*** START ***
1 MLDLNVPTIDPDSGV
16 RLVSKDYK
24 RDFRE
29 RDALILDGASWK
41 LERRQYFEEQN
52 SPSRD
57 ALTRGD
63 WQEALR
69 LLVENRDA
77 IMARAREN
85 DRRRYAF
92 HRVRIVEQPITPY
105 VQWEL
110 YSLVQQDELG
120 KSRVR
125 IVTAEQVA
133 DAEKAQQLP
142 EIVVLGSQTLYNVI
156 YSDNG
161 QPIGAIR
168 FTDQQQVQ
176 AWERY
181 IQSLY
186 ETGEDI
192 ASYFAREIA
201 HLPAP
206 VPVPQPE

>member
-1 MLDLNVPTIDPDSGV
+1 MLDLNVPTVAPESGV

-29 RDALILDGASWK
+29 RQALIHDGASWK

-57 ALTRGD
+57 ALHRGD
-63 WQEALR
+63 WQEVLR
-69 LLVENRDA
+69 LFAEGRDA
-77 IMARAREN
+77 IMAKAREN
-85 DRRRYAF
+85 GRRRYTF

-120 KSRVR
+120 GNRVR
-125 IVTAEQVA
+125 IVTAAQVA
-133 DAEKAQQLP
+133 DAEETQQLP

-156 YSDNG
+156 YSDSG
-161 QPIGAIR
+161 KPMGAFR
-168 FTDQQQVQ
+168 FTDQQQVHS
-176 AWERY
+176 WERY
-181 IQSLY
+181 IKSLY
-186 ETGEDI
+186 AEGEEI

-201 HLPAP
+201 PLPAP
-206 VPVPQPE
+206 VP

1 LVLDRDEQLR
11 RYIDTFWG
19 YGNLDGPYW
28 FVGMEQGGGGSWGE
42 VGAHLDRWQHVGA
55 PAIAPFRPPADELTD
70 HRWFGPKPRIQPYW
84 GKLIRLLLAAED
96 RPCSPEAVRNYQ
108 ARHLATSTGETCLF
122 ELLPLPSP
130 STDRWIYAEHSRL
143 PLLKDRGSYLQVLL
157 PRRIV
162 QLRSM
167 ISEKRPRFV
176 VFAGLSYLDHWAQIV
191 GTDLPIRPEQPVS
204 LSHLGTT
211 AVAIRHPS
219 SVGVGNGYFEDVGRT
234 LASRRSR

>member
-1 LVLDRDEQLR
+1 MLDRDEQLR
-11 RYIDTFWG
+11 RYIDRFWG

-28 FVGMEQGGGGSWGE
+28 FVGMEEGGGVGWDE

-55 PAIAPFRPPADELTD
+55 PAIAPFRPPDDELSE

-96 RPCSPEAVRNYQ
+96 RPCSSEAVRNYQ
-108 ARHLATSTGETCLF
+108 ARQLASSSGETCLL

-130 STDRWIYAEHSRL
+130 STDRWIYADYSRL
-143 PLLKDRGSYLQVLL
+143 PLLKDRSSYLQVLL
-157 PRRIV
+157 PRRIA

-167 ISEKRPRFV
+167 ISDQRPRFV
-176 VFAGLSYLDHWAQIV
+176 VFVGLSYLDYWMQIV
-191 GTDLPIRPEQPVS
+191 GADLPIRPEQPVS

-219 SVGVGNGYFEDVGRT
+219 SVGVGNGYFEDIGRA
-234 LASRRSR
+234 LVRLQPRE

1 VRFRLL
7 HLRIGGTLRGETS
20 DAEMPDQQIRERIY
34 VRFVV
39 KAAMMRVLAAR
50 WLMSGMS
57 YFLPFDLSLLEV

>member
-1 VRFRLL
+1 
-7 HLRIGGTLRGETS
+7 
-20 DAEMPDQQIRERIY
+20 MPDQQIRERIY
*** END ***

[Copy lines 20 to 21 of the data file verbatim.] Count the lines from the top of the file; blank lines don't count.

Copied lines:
161 QPIGAIR
168 FTDQQQVQ